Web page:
Zika, hate-watch, and 420: an Oxford English Dictionary update


March 2017 - Today the Oxford  English Dictionary (OED) - one of world’s largest and longest-running language research projects - announces its latest update, including more than 1000 revised and updated entries and over 1000 new senses.

2017 marks Canada’s 150th anniversary and, fittingly, the March update includes Canadianness  and Canadianizing, along with the associated people, animals, and plants native to or originating in Canada. These include Canada  lily, Canadian beaver, Canadian canoe,  Canadian dollar, Canadian football, Canadian  thistle, and Canadian whisky.

Changes in the language reflect changes in society, and dictionaries naturally reflect that process. A word might come to prominence because of what’s happening in the world now, but OED’s research can reveal its full and surprising history.  The mosquito-borne flavivirus Zika saw a huge increase in usage since the widespread epidemic hit the headlines in 2015. The newly published OED entry for Zika reveals the disease was first discovered and named as long ago as 1953. As the world seems to demand more transparency, we see acronyms like FOI request and FOIA appear in the OED this month. Perhaps also representative of world events,  hatemonger has been added, as well as sub-entries like hate figure and hate group. Hate-watch, a verb meaning ‘to watch (a television programme, etc.) in a spirit of mockery, as a form of entertainment’ also appears in this update.

There has also been enough evidence to fly the freak flag, where a trait or series of traits is regarded as unconventional, especially when exhibited openly, proudly, or defiantly. Critics of the latest hipster beard trend may be pleased to see pogonophobia, a noun to describe a strong dislike of beards or an irrational aversion to beardedness. 420, used to refer to marijuana, or to the action of smoking marijuana, also makes the latest update. Its intriguing origin is revealed to be a reference to the time 4:20 or the date April 20th, considered as occasions for smoking or celebrating the smoking of marijuana.

Did you know?

Although rare in use, canarding refers to the action of playing a wind instrument in such a way as to produce a harsh sound like that of a duck.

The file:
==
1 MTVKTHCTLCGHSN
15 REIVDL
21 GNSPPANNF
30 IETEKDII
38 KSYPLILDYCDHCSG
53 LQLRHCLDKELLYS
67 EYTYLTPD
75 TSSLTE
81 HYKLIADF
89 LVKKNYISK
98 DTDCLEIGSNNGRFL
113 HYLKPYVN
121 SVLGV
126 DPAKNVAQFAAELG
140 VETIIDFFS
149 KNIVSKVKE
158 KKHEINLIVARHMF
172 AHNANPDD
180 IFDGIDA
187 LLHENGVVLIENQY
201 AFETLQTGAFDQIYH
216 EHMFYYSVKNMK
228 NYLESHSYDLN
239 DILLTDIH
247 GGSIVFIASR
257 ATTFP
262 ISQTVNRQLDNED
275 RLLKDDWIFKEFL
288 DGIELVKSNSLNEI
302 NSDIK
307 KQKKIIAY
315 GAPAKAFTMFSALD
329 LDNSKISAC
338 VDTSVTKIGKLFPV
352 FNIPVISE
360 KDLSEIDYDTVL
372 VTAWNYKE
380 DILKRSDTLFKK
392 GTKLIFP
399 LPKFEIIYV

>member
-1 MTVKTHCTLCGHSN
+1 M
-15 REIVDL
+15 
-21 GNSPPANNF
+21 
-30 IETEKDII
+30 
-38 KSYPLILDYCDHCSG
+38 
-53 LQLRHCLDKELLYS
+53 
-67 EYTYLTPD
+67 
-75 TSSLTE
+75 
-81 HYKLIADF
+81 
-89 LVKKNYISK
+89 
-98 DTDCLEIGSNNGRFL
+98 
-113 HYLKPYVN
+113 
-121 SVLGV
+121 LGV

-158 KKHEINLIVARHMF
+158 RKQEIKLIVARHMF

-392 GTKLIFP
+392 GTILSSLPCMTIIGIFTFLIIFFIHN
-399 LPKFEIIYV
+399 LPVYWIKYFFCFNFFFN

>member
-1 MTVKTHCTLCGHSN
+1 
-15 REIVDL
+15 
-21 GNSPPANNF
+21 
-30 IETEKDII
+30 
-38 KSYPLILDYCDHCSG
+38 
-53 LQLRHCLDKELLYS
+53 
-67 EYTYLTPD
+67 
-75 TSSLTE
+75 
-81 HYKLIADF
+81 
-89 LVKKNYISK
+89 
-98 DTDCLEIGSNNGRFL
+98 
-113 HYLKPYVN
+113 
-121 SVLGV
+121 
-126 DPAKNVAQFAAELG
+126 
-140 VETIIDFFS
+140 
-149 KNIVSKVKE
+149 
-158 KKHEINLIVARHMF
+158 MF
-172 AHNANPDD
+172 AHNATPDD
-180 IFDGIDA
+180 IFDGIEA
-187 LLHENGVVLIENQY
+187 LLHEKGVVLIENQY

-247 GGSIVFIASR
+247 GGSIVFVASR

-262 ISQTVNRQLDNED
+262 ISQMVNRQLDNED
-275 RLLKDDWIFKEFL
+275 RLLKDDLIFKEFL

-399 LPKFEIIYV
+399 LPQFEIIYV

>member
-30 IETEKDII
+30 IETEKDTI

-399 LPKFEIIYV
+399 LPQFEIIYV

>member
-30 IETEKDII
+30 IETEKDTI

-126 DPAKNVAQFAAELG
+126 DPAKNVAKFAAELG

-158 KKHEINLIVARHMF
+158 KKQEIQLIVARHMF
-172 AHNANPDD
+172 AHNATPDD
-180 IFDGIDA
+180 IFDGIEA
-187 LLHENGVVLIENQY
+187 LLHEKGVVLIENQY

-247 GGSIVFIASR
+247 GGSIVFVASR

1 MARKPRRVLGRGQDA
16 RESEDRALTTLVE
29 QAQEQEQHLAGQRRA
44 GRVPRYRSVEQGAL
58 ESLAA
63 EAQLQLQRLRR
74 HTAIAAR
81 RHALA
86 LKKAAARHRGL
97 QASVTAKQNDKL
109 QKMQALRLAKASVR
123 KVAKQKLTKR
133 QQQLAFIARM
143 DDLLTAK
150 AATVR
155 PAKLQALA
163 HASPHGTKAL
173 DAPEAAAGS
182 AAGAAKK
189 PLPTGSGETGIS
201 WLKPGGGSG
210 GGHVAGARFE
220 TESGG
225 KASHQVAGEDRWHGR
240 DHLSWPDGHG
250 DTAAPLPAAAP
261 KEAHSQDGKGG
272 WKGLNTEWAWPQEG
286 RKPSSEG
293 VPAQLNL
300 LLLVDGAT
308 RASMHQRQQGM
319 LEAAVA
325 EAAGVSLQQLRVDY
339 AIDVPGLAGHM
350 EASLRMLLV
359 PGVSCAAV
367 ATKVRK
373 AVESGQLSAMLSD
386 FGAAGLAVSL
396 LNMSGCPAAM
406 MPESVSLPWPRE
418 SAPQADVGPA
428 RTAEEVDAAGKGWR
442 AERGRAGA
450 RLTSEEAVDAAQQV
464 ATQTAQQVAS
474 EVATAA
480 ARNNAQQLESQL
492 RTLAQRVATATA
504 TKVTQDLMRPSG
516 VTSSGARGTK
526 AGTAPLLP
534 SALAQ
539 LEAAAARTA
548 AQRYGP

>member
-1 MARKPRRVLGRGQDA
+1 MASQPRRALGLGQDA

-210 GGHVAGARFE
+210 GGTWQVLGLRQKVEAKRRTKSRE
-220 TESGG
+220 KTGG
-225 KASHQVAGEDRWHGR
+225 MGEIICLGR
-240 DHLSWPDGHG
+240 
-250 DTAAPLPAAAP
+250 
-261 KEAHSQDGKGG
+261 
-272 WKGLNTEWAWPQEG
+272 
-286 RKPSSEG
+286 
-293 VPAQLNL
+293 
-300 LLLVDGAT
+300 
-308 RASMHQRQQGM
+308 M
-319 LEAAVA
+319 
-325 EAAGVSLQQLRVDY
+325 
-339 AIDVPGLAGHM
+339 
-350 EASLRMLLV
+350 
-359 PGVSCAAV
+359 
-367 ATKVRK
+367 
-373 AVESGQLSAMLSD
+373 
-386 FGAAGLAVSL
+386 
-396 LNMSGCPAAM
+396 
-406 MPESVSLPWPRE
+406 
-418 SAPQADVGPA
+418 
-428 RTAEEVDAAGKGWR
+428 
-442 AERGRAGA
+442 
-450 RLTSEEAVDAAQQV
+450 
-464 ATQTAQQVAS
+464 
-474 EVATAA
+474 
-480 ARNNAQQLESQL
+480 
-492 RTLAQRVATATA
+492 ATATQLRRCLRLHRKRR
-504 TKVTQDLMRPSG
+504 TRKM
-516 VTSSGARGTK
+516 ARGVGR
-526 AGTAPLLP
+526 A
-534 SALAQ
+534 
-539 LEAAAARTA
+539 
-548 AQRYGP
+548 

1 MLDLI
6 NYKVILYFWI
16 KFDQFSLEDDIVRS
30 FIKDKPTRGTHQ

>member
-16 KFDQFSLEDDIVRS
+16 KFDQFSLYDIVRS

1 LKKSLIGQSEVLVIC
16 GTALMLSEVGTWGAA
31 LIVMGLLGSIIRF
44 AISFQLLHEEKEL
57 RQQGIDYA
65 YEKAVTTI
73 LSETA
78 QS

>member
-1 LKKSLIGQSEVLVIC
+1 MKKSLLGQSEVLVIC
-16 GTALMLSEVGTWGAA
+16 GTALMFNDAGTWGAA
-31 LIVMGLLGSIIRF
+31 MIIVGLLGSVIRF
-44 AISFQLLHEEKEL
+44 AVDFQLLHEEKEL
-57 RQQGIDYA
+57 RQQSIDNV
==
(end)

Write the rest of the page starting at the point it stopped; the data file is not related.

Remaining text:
Canaiolo is a variety of red wine grape which forms a key component of Chianti wine and is associated particularly with the Tuscany region of Italy.

Used in Japanese cooking, umeboshi is pickled and dried ume fruit, eaten as a light meal or snack, typically served with rice.

sticky-outy means ‘that protrudes or sticks out’, elaborating upon the form of the synonymous earlier word sticky-out by adding an additional –y. The OED’s first citation comes from a letter written by the Australian composer and pianist Percy Grainger to his mother in 1921, lamenting ‘My hair has taken a wild fit, all sticky-outy in ends.’ Indeed, Grainger’s hair was notable for its sticky-outiness.

*ENDS*

Notes for Editors

To arrange an interview with an OED editor,  or for any further information, please contact:

Media contact (UK, Europe, and Rest of World):

Chloe Foster, Publicity Manager, Oxford Dictionaries

chloe.foster@oup.com | +44 (0)1865 353584| +44 (0)7788394243

Explore the OED, including the new and revised entries, using press log in details.
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WHAT IS THE OXFORD ENGLISH DICTIONARY (OED)?
  
The OED is an unsurpassed guide to the meaning, history, and pronunciation of over 829,000 words, senses, and compounds – past and present – from across the English-speaking world. As a historical dictionary, the OED is very different from those of current English, in which the focus is on present-day meanings. You'll still find these in the OED, but you'll also find the history of individual words, and of the language – traced through over 3.3 million quotations, from classic literature and specialist periodicals to film scripts and cookery books. View OED FAQs here.

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The OED requires several independent examples of the word being used, and also evidence that the word has been in use for a reasonable amount of time. The exact time-span and number of examples may vary: for instance, one word may be included on the evidence of only a few examples, spread out over a long period of time, while another may gather momentum very quickly, resulting in a wide range of evidence in a shorter space of time. We also look for the word to reach a level of general currency where it is unselfconsciously used with the expectation of being understood: that is, we look for examples of uses of a word that are not immediately followed by an explanation of its meaning for the benefit of the reader. We have a large range of words under constant review, and as items are assessed for inclusion in the dictionary, words which have not yet accumulated enough evidence are kept on file, so that we can refer back to them if further evidence comes to light.
 
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